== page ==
How I Paid Off My Credit Card Debt

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paid off my credit card debt

How I Paid Off My Credit Card Debt

I remember getting my first credit card when I was a junior in college. My friends and I used to travel a little bit when we were in school. I figured that it would be easier to book rental cars with a credit card than it would be with a debit card. I didn’t want the car rental companies holding more money on my debit card, so it seemed like the best route.

In the beginning, I did the right thing with my credit card. I was making payments on time. Hell, there were a few times where I put extra money on it. In a year my credit limit was raised from $1000 to $2000. A year and a half after that it was increased to $4000. I was still doing good, but I was only making the minimum payment. I was still using the card to book hotels and rentals for trips. Something happened that I never thought about. I booked a couple of hotels expecting all my friends to put in, but there were two instances where they bailed last minute. That meant that I had to pay more on my end. That sucked. My credit card balance started to get larger. Then stuff started getting real.

I graduated from college and didn’t find a full-time job for over a year. At that point, I started maxing out my credit card almost monthly. I also opened a card with Discover. For the next 3-4 years, I used my credit cards to help pay for necessities. In late 2014, I came to the point where I realized that I had to stop.

When I started my debt repayment plan in January 2015, I had nearly $3700 worth of credit card debt between my BOA and Discover cards. To some, that might not seem like it was a lot of debt, but to me it was. A little over two years later, I can say that I don’t have any more credit card debt. That’s freaking incredible. You might be wondering how I was able to pay off that credit card debt. I could tell you that it was easy as hell and that I had a lot of extra money to through on the debt in the beginning. That would be a lie. It wasn’t easy. I had to change some habits. I also had to change my mindset. In today’s post, I want to share with you five things that I did to pay off my credit card debt.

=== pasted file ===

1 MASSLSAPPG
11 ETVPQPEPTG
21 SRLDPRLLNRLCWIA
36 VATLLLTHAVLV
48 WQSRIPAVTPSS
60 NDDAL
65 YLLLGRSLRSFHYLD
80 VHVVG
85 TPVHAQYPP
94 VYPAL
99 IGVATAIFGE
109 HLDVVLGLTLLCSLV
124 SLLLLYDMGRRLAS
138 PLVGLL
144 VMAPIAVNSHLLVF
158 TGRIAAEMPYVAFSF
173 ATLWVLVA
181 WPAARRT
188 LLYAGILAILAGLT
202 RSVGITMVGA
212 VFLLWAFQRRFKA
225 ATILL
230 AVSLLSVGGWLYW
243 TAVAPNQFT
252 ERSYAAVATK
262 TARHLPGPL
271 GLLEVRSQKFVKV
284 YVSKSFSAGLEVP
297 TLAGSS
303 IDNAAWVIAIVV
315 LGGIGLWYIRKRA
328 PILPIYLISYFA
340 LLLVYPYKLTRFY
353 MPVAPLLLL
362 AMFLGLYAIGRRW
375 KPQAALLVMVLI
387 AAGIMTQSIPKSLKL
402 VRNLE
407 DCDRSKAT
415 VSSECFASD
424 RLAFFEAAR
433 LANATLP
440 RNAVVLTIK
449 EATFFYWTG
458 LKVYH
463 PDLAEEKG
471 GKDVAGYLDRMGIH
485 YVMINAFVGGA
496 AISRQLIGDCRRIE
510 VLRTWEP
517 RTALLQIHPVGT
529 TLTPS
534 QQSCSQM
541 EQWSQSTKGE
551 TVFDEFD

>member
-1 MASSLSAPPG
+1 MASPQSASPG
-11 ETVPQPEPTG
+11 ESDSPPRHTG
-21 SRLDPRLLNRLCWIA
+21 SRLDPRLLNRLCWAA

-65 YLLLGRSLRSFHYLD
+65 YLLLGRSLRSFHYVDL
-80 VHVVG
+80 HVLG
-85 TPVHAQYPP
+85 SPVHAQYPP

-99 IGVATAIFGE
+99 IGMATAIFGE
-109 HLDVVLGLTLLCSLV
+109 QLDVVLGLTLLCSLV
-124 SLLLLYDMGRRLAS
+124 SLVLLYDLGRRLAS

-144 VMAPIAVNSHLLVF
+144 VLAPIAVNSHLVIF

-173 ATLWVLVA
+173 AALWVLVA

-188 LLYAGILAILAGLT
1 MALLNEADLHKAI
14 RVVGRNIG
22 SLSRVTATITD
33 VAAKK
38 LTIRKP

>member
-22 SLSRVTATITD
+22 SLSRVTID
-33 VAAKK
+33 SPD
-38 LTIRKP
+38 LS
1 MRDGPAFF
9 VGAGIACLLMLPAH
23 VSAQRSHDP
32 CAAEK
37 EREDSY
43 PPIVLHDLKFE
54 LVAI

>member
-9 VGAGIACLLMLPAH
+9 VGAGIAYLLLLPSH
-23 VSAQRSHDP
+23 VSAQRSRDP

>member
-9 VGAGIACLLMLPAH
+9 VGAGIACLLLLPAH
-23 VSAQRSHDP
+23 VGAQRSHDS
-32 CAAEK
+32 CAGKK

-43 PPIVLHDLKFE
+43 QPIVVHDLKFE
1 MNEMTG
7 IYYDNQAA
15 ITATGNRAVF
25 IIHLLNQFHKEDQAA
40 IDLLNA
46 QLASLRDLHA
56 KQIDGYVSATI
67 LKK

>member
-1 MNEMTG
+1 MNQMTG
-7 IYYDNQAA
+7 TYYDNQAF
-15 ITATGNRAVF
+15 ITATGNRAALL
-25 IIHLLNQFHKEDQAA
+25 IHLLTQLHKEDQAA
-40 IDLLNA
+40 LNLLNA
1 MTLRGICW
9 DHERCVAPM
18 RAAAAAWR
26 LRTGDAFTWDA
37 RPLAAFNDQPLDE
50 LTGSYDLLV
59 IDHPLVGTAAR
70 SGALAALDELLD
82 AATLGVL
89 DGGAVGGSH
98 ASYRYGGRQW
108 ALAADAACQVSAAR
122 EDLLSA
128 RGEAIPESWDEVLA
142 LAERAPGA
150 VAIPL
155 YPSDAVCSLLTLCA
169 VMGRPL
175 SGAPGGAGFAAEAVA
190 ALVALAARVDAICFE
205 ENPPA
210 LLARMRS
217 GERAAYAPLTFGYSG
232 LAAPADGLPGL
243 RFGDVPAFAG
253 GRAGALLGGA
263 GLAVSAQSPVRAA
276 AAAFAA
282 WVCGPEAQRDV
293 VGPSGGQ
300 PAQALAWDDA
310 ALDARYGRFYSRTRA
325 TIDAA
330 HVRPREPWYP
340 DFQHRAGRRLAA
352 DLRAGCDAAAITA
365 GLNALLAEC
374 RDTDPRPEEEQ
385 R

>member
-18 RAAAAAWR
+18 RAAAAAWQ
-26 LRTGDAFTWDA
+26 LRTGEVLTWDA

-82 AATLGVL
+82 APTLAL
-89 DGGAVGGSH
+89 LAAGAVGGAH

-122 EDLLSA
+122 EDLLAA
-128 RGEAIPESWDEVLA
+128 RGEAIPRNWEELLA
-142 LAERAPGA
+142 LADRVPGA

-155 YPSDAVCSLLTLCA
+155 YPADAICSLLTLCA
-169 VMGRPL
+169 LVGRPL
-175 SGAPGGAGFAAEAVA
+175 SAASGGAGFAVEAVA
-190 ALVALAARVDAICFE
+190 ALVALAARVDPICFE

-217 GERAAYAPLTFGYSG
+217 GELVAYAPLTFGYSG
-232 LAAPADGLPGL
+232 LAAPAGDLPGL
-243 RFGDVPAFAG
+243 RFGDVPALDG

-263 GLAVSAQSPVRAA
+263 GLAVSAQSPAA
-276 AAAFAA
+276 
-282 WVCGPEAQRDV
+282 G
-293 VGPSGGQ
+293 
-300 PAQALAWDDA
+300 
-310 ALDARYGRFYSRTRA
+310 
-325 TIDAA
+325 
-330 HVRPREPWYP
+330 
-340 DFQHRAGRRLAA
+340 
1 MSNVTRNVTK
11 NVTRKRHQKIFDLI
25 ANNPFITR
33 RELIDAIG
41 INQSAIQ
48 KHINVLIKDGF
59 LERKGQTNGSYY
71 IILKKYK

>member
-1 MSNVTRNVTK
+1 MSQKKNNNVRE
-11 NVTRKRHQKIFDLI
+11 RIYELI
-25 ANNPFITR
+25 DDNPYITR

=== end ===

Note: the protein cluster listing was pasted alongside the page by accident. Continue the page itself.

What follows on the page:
Figured out what I owed

The first thing that I did was figure out the exact amount that I owed. For years, I got my bill, looked at the minimum payment, and then threw it away. For me to get serious about paying the credit card debt, I had to change that. I created an excel sheet and listed both of my credit cards on there. I updated the spreadsheet every month so that I could see my progress.

Pay more than the minimum amount

One of the most important things that I did was to start paying more than the minimum payment. I wasn’t able to do that in the beginning, but when I started making extra money, I was able to. Even five bucks will help. The interest rate on my BOA card was pretty high. The additional payments helped the principal go down a little bit.

Stopped using the card

Tip number three is to stop using your credit card.  For the first year of my debt repayment, I probably used my credit card about ten times. Last year, I only used it three. When I used it then, it was to pay for a hotel room. I immediately paid it off the next week. Of course, my debt started to go down when I stopped using the card. I know that’s common sense, but there are a lot of people out there that are trying to pay off their credit card that are still using them